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Child custody ruling establishes "de facto" parenthood

When most custody cases come before a court of law in Florida or elsewhere, the parties include a mother and father who cannot come to terms on the care and custody of their shared child or children. There are cases, however, that do not fit this norm. An example is found in a recent child custody case that has led to the establishment of a controversial doctrine in one East Coast state.

The case centers on a little boy who was born to a same-sex couple. One of the women became pregnant through artificial insemination, and the couple wed six months after the child's birth. The other woman took on the role of parent to the child, although the couple split just a year later. The second woman did not legally adopt the child and is not listed as a parent on his birth certificate.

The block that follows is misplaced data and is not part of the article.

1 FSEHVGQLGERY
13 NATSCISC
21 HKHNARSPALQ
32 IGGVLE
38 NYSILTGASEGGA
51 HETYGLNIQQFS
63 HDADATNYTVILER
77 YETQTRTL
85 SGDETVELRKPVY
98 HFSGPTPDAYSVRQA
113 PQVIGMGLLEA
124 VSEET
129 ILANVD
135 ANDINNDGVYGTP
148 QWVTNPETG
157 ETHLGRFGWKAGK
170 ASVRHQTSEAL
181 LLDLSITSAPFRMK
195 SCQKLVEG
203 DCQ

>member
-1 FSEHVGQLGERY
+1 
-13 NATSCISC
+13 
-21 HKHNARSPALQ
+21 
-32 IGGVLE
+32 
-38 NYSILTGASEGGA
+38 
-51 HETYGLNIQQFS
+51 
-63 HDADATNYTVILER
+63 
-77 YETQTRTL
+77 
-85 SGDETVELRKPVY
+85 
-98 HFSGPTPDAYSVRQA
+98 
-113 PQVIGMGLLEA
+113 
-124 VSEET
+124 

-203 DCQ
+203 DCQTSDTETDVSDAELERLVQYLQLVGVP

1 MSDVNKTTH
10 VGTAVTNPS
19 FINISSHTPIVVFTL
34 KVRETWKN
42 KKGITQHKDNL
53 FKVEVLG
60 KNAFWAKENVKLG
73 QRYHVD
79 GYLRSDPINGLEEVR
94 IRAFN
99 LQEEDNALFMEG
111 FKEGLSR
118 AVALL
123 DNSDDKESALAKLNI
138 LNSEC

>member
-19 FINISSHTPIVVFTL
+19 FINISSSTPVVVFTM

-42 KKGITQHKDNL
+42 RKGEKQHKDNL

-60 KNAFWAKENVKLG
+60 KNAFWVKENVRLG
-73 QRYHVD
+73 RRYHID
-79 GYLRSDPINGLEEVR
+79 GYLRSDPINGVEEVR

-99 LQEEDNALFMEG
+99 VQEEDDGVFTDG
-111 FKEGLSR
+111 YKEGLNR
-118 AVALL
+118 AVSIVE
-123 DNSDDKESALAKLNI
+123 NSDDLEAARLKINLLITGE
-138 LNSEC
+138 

The woman sought custody through a court action, but lost when the court ruled that she did not have the standing to challenge the biological mother's custody rights. The state's Court of Special Appeals upheld that ruling. When the case reached the state's Supreme Court, a ruling was issued to reverse the lower Court's opinion. The ruling states that when a biological parent promotes and encourages a parental-type relationship with a third party, then that party has standing to challenge custody and visitation issues, without the need to show that the biological parent is unfit.

This outcome is being heralded as a win among gay rights advocates. However, many people fear that allowing the "de facto" parenthood doctrine to influence the outcome of child custody cases will have drastic negative consequences for families in Florida and across the nation. Essentially, these types of rulings open a door to establishing a new form of parenthood, and new means of obtaining parental rights. That is a concern for many, and this case and others like it could spark a national debate about just what it takes to be a parent in the eyes of the law.  

Source: cnsnews.com, "Maryland's Highest Court Establishes "De Facto Parenthood" in Lesbian Divorce and Custody Case", Jeannette Richard, July 12, 2016

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